Health authorities are gearing up for a bumper crop of autumn babies this year, as September heralds the nine month anniversary of the winter snow and blizzards.
Health workers are blaming the Arctic conditions that kept people indoors between December and January for the sudden increase in pregnancies.
Midwives in Portsmouth, Hampshire have said they are expecting to deliver 600 babies in September - a 20 per cent increase on the usual figure.
They put the rise down to the weather conditions at the start of the year which encouraged intimate nights in as couples battened down the hatches against the snow and ice.
Independent midwife Joy Horner said: 'We do see a rise in conception rates when there's been severe weather. The weather has a significant impact and the snow could definitely be the reason for the baby boom next month. If you cannot get out of your house, you've got to find some way to keep yourself occupied.'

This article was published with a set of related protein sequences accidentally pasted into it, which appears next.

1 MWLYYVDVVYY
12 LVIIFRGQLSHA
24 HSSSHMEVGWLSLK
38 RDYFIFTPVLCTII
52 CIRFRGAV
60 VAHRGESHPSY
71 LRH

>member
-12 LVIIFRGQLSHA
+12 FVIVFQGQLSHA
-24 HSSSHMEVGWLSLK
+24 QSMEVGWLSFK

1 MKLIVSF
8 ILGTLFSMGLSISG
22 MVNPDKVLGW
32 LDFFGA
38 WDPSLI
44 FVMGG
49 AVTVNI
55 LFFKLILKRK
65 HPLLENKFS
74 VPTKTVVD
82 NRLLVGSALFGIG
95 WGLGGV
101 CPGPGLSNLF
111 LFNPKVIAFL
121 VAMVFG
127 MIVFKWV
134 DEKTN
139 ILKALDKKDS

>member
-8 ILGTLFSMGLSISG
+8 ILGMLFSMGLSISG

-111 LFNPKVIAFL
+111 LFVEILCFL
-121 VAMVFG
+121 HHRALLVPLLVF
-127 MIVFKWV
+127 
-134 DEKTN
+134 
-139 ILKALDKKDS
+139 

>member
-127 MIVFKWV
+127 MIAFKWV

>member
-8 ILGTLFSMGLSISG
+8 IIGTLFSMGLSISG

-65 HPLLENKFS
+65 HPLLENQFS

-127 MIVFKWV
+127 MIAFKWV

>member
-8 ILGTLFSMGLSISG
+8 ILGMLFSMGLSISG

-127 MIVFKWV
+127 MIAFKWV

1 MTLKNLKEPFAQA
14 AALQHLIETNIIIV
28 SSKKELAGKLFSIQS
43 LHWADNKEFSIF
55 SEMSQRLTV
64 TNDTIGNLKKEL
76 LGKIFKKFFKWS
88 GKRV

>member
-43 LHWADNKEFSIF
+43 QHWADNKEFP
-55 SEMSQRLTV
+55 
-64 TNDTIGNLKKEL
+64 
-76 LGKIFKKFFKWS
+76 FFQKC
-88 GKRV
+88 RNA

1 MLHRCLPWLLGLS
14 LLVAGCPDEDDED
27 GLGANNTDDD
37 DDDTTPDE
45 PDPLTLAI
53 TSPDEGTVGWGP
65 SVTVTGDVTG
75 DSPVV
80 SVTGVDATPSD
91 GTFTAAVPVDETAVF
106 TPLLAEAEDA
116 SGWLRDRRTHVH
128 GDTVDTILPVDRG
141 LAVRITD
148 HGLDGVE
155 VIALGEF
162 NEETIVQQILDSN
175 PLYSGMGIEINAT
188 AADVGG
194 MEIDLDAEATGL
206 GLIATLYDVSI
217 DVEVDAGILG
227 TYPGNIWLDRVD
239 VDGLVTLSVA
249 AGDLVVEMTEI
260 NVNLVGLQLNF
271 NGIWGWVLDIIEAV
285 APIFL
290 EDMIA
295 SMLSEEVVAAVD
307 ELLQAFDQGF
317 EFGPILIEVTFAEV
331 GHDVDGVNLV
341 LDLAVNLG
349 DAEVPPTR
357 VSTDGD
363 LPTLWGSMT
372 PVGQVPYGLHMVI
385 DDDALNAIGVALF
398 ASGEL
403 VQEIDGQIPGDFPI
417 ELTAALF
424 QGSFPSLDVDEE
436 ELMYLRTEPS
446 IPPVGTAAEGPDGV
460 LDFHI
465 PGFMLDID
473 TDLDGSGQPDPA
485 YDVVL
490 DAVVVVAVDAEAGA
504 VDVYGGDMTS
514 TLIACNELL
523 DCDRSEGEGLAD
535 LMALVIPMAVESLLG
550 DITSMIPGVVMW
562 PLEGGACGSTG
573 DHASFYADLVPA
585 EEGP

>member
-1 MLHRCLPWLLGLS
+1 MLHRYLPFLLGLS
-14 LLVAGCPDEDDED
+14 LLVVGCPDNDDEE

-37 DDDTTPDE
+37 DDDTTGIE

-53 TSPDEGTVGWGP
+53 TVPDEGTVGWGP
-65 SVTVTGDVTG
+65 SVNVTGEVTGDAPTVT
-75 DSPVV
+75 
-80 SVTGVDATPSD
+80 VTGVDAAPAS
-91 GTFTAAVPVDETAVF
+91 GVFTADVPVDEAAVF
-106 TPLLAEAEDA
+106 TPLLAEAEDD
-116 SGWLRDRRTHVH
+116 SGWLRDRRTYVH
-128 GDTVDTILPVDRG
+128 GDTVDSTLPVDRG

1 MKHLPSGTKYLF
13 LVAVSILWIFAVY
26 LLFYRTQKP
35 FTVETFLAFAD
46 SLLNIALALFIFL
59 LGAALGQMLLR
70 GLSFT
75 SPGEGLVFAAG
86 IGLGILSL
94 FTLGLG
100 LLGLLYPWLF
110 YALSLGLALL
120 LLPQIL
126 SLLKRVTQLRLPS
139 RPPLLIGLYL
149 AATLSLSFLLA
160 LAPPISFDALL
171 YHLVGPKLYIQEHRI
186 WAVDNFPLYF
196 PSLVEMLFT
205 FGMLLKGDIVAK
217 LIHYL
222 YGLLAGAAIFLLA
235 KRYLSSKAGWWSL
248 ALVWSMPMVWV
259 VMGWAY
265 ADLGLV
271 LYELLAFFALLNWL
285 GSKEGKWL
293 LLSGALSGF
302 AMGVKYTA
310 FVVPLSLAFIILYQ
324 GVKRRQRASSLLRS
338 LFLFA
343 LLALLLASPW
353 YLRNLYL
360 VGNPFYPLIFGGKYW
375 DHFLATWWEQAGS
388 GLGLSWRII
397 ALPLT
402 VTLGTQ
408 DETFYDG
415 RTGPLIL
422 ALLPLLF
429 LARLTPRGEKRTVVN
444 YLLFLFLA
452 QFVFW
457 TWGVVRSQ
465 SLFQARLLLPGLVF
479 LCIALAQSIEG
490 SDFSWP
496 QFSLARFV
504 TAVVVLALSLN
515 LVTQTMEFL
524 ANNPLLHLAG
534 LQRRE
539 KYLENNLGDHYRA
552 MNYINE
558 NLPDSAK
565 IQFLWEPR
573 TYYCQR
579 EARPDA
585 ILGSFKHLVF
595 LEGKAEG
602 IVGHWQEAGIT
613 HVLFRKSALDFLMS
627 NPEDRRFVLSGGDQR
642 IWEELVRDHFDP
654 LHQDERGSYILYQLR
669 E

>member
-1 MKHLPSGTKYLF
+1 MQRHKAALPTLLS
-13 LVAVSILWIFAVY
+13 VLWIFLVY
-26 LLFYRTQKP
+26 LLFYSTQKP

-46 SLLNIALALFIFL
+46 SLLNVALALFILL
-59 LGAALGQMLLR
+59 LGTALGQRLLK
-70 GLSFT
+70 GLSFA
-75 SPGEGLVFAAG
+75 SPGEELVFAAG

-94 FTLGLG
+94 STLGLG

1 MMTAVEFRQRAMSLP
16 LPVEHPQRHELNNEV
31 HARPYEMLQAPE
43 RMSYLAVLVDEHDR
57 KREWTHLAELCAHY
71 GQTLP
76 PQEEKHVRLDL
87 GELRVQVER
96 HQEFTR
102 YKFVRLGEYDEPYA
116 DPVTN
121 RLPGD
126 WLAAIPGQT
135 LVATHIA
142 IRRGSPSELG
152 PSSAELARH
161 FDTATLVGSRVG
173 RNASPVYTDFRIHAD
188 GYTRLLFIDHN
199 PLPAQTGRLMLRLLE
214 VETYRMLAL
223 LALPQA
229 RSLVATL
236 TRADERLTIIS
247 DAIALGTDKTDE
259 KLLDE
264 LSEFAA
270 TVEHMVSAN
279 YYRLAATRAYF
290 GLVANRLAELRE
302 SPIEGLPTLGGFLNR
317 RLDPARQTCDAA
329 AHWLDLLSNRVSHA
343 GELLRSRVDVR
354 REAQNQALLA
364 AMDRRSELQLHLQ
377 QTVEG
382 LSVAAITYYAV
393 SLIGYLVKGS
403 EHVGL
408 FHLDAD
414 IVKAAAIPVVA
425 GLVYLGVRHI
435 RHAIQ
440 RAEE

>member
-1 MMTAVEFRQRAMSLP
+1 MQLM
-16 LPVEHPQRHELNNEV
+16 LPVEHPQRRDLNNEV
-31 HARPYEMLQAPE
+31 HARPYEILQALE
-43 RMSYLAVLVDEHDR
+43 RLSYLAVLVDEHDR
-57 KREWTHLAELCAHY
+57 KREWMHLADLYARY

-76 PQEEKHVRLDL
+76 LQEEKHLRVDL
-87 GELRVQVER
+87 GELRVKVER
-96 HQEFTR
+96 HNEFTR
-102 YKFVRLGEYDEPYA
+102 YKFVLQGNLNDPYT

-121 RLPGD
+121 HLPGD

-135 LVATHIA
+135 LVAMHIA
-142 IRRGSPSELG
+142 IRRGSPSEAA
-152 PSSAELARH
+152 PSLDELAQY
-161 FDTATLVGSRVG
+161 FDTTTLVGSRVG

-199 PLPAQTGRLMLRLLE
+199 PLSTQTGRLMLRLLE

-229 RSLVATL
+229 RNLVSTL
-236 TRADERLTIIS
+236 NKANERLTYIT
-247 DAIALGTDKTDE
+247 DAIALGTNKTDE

The director of nursing at Portsmouth Hospitals NHS Trust, Julie Dawes, agreed but added the extra number of expected deliveries would not compromise standards: 'The higher number of mothers due to give birth from September onwards will be an obvious challenge for us due to the extra demand upon our services, but we remain committed to continuing to provide the highest possible standard of care to mothers and their babies in the safest environment.'
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